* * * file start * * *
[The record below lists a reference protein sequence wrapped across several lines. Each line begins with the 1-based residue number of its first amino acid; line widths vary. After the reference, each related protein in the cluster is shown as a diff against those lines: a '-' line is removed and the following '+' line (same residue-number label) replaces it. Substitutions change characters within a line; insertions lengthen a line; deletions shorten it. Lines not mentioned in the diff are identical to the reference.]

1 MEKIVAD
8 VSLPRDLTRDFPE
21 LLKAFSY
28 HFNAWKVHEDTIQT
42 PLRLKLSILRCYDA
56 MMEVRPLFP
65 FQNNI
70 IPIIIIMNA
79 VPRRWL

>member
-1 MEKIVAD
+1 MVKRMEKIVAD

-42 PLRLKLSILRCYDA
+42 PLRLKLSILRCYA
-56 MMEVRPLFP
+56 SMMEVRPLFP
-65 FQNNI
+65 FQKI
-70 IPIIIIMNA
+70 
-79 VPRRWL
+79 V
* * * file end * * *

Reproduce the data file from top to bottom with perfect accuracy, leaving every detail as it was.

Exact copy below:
[The record below lists a reference protein sequence wrapped across several lines. Each line begins with the 1-based residue number of its first amino acid; line widths vary. After the reference, each related protein in the cluster is shown as a diff against those lines: a '-' line is removed and the following '+' line (same residue-number label) replaces it. Substitutions change characters within a line; insertions lengthen a line; deletions shorten it. Lines not mentioned in the diff are identical to the reference.]

1 MEKIVAD
8 VSLPRDLTRDFPE
21 LLKAFSY
28 HFNAWKVHEDTIQT
42 PLRLKLSILRCYDA
56 MMEVRPLFP
65 FQNNI
70 IPIIIIMNA
79 VPRRWL

>member
-1 MEKIVAD
+1 MVKRMEKIVAD

-42 PLRLKLSILRCYDA
+42 PLRLKLSILRCYA
-56 MMEVRPLFP
+56 SMMEVRPLFP
-65 FQNNI
+65 FQKI
-70 IPIIIIMNA
+70 
-79 VPRRWL
+79 V